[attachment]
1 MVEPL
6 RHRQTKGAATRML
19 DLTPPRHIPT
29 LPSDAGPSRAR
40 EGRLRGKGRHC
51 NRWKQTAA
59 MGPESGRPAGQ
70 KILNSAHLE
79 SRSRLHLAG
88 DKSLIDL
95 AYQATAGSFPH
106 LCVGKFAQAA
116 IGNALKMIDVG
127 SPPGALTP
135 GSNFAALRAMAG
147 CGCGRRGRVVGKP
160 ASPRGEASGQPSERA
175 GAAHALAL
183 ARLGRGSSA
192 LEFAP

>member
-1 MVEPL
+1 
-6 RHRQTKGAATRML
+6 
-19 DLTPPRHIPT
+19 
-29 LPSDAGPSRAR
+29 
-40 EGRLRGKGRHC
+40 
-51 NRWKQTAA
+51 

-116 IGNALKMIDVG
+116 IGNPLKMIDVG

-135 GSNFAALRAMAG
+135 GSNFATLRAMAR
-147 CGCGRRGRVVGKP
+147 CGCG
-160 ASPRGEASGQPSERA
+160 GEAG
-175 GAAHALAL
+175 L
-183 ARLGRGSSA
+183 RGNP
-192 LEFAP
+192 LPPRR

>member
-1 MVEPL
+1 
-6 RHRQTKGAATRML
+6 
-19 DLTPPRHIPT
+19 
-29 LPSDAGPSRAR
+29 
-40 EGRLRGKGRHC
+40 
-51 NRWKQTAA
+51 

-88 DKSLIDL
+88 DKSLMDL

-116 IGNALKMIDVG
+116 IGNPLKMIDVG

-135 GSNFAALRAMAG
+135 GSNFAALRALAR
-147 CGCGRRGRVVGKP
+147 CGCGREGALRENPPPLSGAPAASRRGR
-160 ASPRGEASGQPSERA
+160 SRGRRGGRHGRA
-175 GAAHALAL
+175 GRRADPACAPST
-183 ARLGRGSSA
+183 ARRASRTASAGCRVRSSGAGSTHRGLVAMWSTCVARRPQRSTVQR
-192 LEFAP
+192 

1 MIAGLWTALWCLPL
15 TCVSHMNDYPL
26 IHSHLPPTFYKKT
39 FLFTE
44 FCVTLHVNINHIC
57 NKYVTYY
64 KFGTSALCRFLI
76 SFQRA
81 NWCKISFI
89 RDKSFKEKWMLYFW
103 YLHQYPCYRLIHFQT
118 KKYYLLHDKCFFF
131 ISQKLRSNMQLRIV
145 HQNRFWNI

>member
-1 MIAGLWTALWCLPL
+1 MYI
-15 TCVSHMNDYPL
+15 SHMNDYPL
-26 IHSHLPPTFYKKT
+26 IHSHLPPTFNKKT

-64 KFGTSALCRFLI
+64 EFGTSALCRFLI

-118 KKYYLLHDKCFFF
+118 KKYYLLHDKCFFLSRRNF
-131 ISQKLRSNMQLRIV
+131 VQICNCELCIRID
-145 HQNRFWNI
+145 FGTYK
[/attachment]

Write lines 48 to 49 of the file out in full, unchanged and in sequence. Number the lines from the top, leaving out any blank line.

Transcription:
>member
-1 MVEPL